How to Set up Airflow on Kubernetes?

The blog walks you through the steps on how to deploy Airflow on Kubernetes.

This blog walks you through the steps on how to deploy Airflow on Kubernetes. If you to jump on the code directly here's the GitHub repo.

What is Airflow

Airflow is a platform created by the community to programmatically author, schedule, and monitor workflows.

Airflow lets you define workflow as a directed acyclic graph(DAG) defined in a Python file. The most famous usecase of airflow is data/machine learning engineers constructing data pipelines that performs transformations.

pageAn Introduction to Apache AirflowpageAirflow Celery vs Kubernetes Executor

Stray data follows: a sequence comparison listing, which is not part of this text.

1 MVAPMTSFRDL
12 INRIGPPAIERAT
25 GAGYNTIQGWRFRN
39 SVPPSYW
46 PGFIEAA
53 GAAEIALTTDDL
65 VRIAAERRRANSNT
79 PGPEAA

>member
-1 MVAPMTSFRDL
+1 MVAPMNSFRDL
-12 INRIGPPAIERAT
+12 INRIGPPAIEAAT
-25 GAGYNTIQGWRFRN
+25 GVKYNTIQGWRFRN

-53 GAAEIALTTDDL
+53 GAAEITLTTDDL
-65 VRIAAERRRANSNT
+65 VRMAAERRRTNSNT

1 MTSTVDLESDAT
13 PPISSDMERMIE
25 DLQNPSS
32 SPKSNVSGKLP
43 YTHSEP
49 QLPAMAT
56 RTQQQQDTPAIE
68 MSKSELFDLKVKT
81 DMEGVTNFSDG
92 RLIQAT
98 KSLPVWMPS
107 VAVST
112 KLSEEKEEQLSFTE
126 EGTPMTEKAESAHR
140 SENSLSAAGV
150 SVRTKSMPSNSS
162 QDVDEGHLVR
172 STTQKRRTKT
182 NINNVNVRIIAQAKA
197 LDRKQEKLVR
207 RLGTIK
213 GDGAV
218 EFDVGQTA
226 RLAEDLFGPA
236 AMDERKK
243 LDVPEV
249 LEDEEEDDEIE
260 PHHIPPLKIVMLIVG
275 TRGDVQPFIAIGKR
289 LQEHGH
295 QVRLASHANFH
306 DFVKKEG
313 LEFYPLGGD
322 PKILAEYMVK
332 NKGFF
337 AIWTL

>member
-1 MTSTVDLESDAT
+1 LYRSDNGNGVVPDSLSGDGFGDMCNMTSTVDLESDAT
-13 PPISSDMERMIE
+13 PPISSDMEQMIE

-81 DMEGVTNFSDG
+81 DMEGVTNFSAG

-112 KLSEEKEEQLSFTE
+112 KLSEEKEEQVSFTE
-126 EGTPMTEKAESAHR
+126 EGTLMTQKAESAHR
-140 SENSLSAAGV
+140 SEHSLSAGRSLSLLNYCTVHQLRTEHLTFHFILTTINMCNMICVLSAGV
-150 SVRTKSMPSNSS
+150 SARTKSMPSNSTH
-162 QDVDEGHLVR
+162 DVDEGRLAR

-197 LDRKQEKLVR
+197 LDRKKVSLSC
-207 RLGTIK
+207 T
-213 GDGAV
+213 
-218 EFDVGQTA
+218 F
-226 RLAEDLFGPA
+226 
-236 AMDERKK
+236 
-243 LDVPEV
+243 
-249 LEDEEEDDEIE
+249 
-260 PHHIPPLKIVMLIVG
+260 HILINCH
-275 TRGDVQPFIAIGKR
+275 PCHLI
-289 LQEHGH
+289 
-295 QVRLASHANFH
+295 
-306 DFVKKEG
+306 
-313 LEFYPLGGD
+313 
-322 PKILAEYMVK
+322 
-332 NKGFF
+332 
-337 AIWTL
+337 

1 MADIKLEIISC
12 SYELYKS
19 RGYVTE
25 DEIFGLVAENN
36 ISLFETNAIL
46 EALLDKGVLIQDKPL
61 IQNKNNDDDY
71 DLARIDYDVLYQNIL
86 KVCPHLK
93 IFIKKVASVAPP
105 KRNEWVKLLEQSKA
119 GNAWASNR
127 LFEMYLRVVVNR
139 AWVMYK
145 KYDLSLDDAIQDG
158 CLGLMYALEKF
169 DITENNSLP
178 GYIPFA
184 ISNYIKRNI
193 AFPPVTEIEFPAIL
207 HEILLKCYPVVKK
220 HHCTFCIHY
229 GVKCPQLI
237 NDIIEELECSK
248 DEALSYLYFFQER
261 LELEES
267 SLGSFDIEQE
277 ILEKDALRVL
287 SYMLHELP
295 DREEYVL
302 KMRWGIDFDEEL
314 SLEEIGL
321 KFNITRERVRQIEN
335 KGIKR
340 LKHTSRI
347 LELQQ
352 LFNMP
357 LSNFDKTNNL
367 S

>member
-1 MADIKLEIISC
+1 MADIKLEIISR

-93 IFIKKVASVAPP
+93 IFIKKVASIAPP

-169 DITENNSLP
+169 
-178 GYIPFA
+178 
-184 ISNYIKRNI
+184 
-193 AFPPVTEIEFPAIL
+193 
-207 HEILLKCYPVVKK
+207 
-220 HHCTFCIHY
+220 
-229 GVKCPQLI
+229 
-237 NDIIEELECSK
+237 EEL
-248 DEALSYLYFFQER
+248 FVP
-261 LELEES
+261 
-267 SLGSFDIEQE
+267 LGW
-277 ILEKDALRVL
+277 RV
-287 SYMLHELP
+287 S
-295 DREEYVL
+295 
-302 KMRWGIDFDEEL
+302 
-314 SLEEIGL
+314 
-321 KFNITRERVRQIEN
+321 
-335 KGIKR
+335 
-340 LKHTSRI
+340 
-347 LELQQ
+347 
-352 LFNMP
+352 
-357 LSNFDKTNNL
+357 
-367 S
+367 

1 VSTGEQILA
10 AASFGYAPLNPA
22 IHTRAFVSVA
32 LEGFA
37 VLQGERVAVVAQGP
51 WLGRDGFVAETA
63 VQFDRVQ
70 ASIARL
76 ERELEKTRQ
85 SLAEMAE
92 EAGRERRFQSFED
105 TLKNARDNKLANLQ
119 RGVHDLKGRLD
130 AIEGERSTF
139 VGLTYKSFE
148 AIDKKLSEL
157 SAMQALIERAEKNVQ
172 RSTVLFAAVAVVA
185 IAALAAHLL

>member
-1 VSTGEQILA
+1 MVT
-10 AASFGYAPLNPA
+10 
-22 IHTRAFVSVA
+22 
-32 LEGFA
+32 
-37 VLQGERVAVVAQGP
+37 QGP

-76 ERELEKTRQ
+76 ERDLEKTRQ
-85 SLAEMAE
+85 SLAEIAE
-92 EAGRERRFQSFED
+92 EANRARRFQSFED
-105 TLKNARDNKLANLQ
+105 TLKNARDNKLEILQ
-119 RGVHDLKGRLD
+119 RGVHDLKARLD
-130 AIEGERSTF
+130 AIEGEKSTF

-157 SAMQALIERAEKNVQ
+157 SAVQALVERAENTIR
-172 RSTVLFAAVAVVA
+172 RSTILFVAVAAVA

Airflow with Kubernetes

There are a bunch of advantages of running Airflow over Kubernetes.


Airflow runs one worker pod per airflow task, enabling Kubernetes to spin up and destroy pods depending on the load.

Resource Optimization

Kubernetes spins up worker pods only when there is a new job. Whereas the alternatives such as celery always have worker pods running to pick up tasks as they arrive.


  1. Kubectl

  2. Docker

  3. A Docker image registry to push your Docker images

  4. Kubernetes cluster on GCP/AWS.

Airflow Architecture

Airflow has 3 major components.

  1. Webserver - Which serves you the fancy UI with a list of DAGs, logs, and tasks.

  2. Scheduler - Which runs on the background and schedules tasks and manages them

  3. Workers/Executors - These are the processes that execute the tasks. Worker processes are spun up by Schedulers and tracked on their completion